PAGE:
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Hickories (Carya spp.)

A variety of hickories occur in the Arboretum forests. Identifying a tree as a hickory is relatively easy - it has alternate, compound leaves (several leaf blades associated with each axillary bud) with 5 to 9 leaflets. Identifying the species of hickory, however, is more challenging and often requires determining characteristics of the leaves, hickory fruits (outer husks and nuts), the terminal buds, and the bark. Furthermore, there is considerable variation of these characteristics within a species and hybridization of species produces individuals with intermediate or mixed characteristics. Three of the more common hickories found at the Arboretum are described below.

Pignut Hickory Bark Pignut Hickory Fruit Pignut Hickory (C. glabra) leaves typically have 5 to 7 glabrous leaflets (i.e. without hairs). The pear-shaped to ovoid fruits are about 1 inch in diameter, with thin husks and nuts that are not ribbed. The bark is relatively tight, has vertically oriented ridges that are rounded, and may be flaky.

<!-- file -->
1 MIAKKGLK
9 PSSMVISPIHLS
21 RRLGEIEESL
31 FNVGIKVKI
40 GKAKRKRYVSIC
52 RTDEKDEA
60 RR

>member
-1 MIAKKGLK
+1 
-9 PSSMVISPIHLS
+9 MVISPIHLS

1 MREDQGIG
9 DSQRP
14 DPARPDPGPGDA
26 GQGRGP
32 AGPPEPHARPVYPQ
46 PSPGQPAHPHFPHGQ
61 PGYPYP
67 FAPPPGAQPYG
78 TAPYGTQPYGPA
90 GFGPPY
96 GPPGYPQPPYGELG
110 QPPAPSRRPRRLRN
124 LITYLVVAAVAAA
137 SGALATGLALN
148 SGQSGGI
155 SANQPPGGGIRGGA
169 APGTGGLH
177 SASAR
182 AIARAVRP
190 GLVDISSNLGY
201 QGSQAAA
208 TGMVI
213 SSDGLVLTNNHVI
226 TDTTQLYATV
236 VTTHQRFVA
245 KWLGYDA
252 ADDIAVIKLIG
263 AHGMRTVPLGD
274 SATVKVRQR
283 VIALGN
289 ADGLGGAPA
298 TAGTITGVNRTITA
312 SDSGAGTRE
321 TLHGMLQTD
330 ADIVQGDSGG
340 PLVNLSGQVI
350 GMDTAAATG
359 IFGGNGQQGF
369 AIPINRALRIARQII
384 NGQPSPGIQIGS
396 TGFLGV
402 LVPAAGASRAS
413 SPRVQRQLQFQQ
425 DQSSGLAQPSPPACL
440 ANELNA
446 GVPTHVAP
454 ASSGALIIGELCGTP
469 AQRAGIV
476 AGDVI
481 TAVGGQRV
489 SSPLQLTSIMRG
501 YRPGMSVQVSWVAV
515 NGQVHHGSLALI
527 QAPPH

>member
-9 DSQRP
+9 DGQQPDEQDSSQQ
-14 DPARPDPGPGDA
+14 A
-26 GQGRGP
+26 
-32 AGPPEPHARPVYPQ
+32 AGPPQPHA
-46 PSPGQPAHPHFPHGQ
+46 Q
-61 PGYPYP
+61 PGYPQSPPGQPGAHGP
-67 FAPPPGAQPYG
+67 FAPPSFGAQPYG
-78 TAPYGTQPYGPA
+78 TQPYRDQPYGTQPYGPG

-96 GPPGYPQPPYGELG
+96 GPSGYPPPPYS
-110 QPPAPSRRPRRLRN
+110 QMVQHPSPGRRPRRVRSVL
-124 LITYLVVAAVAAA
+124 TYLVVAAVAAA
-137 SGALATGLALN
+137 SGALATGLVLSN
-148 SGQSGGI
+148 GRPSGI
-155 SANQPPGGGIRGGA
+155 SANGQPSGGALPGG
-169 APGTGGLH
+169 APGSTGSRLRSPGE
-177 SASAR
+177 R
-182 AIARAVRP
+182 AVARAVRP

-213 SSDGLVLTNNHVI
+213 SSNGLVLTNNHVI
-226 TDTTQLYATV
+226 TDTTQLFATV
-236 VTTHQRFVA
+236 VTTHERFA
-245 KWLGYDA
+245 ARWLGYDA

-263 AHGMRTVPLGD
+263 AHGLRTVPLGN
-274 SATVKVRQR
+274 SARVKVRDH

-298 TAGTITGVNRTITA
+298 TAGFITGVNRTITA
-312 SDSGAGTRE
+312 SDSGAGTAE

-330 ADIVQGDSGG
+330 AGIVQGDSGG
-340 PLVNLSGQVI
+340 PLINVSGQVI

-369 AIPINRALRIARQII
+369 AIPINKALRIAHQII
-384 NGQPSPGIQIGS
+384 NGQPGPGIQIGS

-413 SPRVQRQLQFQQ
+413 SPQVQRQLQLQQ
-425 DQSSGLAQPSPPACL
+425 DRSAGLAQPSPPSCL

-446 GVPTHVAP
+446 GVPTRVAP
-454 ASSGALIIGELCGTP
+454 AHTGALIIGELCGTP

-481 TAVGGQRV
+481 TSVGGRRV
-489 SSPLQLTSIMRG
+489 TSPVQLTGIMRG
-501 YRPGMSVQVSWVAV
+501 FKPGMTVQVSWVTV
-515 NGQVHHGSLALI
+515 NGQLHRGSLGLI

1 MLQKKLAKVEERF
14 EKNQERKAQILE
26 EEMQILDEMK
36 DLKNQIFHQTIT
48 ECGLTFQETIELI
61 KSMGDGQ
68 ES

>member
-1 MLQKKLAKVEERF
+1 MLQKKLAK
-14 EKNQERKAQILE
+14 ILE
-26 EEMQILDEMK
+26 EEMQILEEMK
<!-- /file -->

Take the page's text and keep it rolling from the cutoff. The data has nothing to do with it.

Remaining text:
Mockernut Hickory Bark Mockernut Hickory Fruit Mockernut Hickory (C. tomentosa) has leaves with 7 to 9 leaflets that are pubescent on the undersides. The globular to oval fruits are about 1 1/4 inches in diameter, with thick husks and a 4-ribbed nut. The tight bark has flat to rounded, interlaced ridges.

Shagbark Hickory Bark A few Shagbark Hickories (C. ovata) are found along our trails. Their leaves usually have 5 essentially glabrous leaflets. The 1 1/2 inch diameter fruit has a thick, rounded husk that splits all the way to the base, and a nut ridged on 4 sides. The distinctive bark is broken into long, shaggy plates.

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University of Tennessee - Forest Resources AgResearch and Education Center
901 South Illinois Avenue, Oak Ridge, Tennessee 37830 · Telephone: 865-483-3571 · Email: UTforest@utk.edu